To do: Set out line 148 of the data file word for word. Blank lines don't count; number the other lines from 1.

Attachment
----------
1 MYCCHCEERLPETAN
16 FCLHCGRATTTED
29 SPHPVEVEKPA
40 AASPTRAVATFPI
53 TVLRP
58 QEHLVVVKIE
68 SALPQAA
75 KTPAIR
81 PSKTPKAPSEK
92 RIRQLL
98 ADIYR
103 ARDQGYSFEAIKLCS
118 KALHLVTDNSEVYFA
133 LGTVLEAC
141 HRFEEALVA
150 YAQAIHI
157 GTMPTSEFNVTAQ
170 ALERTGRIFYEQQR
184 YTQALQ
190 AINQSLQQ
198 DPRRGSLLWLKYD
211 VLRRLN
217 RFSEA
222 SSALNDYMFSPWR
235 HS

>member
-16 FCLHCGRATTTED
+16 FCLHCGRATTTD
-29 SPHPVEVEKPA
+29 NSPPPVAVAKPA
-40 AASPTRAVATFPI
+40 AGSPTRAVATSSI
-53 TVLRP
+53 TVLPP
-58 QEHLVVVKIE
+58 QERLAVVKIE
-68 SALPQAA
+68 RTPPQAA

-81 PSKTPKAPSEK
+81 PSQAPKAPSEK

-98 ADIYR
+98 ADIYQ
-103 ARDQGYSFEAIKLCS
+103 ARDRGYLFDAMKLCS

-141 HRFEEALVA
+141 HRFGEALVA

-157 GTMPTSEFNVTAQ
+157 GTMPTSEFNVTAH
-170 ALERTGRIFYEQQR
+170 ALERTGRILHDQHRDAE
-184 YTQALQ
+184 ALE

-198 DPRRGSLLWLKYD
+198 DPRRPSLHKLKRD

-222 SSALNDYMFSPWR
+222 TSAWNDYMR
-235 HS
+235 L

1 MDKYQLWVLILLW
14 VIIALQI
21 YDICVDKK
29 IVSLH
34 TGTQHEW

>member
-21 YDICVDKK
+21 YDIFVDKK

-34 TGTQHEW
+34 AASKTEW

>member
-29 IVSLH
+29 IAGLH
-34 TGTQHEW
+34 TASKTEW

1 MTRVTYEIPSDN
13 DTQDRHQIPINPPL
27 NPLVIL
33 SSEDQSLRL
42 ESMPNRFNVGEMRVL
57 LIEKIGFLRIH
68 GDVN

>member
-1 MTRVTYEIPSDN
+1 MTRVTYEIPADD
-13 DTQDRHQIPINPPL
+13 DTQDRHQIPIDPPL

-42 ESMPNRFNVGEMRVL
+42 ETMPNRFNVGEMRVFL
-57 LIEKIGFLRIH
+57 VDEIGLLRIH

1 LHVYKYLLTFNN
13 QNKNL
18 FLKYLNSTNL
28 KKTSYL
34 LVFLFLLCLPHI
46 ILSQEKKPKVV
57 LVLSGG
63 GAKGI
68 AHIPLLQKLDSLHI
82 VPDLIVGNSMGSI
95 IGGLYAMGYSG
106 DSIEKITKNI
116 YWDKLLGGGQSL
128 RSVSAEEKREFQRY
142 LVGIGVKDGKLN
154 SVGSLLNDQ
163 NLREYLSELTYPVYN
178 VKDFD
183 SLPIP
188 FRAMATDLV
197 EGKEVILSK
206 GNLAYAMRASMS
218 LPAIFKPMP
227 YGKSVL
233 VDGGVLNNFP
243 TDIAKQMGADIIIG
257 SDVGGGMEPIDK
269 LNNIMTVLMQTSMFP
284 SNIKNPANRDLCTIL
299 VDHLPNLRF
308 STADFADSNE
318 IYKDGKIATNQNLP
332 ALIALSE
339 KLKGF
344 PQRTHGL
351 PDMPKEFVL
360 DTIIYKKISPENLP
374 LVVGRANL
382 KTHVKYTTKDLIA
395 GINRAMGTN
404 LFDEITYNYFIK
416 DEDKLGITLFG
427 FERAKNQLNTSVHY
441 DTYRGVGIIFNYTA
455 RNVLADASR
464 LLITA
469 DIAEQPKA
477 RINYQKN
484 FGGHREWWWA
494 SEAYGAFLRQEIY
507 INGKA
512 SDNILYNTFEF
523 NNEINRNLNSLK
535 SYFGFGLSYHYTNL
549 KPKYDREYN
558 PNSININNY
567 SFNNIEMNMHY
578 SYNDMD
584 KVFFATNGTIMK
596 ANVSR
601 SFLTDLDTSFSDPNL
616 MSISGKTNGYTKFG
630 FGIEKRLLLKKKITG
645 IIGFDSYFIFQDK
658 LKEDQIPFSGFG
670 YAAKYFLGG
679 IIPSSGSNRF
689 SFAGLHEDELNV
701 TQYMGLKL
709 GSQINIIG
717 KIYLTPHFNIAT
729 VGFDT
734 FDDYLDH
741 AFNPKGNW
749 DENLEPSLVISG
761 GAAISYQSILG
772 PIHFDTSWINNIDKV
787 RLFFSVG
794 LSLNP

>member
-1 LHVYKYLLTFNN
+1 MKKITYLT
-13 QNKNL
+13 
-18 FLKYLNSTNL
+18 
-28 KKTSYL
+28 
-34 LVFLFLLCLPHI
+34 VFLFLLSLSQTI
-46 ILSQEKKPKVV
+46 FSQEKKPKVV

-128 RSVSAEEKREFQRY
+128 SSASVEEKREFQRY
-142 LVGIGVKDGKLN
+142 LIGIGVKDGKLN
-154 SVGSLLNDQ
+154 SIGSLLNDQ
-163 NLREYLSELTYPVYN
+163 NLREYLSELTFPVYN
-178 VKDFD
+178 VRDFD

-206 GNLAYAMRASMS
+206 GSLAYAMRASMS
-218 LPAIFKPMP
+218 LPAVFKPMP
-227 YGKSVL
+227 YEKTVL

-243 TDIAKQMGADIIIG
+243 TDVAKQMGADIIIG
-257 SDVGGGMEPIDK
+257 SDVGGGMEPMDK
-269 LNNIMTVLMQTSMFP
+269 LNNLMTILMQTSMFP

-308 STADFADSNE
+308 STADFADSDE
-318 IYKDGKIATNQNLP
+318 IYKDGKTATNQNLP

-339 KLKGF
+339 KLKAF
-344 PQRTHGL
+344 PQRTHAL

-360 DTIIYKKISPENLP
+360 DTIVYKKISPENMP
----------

584 KVFFATNGTIMK